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Advancing Cardiovascular Health Equity Through Opportunistic Screening 

Jelani Grant’s Journey from Trinidad and Tobago to Johns Hopkins 


Jelani K. Grant, MD, began his journey to a medical career in Cumuto, a small, rural village in Trinidad and Tobago, where he witnessed the devastating impact of preventable diseases on his community. Fueled by his personal experiences, Grant pursued a career in medicine with a focus on cardiovascular health, one of the leading health concerns in his community. 

“My life experiences have made me committed to research, academia, and policy change,” he says. 

Now a Cardiovascular Disease Fellow in the Johns Hopkins School of Medicine and trainee at the Johns Hopkins Center for Health Equity, Grant works alongside leading cardiology experts to conduct research to combat cariological health disparities. After earning his medical degree from The University of the West Indies, and residency at the University of Miami, Grant began a fellowship at the Johns Hopkins Heart and Vascular Institute, where he found mentorship and support from experts in the field, including Chiadi Ndumele, MD, PhD, MHS, Seth Martin, MD, MHS, Thorsten Leucker, MD, PhD, and Roger Blumenthal, MD. In 2023, Grant won first place in the fellows’ category of the prestigious Northwestern Cardiovascular Young Investigators’ Forum in recognition of his research presentation “From Quality Improvement to Deep Learning Implementation: Coronary Calcium Reporting on Non-contrast Chest CT Scans."

“My life experiences have made me committed to research, academia, and policy change.” 
                                                                                                                                                           - Jelani K. Grant, MD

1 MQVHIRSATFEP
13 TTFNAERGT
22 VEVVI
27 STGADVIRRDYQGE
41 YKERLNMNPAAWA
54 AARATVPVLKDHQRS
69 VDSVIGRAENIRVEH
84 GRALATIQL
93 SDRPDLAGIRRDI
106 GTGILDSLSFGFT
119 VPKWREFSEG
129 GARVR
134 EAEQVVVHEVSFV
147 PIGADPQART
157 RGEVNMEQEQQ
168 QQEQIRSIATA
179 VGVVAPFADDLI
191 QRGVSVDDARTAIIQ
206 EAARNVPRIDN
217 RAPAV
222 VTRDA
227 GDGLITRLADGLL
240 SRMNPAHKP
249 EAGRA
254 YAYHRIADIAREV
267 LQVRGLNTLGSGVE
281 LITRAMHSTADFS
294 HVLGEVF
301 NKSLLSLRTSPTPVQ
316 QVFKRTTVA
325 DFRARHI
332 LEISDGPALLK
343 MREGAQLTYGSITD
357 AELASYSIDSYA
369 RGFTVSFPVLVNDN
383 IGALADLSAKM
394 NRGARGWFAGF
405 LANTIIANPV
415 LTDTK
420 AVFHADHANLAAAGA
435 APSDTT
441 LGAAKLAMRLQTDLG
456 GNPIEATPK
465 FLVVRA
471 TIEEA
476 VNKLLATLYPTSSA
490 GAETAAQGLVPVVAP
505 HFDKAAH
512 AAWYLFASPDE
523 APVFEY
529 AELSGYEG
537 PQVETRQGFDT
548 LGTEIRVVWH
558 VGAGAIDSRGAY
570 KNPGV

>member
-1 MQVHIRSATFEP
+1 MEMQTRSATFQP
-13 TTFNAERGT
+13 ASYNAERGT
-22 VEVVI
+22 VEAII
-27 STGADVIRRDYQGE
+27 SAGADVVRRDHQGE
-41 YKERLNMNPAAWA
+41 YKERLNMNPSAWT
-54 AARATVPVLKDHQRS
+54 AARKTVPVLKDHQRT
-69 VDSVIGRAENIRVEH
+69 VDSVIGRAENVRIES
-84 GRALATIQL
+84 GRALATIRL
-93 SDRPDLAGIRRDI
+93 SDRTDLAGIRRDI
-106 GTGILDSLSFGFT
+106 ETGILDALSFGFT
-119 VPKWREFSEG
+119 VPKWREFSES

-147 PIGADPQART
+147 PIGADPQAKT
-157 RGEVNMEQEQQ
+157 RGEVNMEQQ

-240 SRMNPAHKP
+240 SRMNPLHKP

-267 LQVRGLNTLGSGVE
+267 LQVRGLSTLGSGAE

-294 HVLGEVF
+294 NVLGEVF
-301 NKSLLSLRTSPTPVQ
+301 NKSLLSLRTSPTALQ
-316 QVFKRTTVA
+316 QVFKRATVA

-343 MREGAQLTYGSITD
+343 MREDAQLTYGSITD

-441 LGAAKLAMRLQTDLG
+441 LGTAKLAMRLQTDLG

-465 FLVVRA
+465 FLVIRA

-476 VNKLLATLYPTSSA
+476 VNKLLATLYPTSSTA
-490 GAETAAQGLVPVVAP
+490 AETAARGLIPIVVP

Building on prior successes in enhancing incidental coronary artery calcium (CAC) reporting, Grant’s current work focuses on identifying subclinical atherosclerosis in underrepresented minority patients. Subclinical atherosclerosis is “the presence of cholesterol plaque in the heart arteries before there are any signs, symptoms, or events attributable to that plaque such as chest pain or heart attacks."

“This work is important as these patients are less likely to undergo screening, so identifying incidental CAC may help identify these higher-risk patients who have less contact with the health care system,” Grant says.  

By leveraging the data already available from routine patient tests conducted during hospital visits, Grant aims to address healthcare disparities and improve outcomes in populations with limited access to preventive care. Grant underscores the importance of tailored interventions and policies to address the root causes of health disparities. In so doing, Grant seeks to empower communities and promote equitable access to healthcare resources. 

 “I hope to highlight that one size does not fit all,” he says. “Underrepresented minority patients suffer worse cardiovascular outcomes, and the roots of these disparities are complex, multidimensional, and involve numerous interconnected socioenvironmental factors. I believe my unique experiences, background, and heritage provide me with a unique perspective to ensure research and policies are directed at bridging healthcare disparities.” 


Keywords: cardiovascular health equity, opportunistic screening, health disparities, social determinants of health, preventive care, underrepresented minority patients.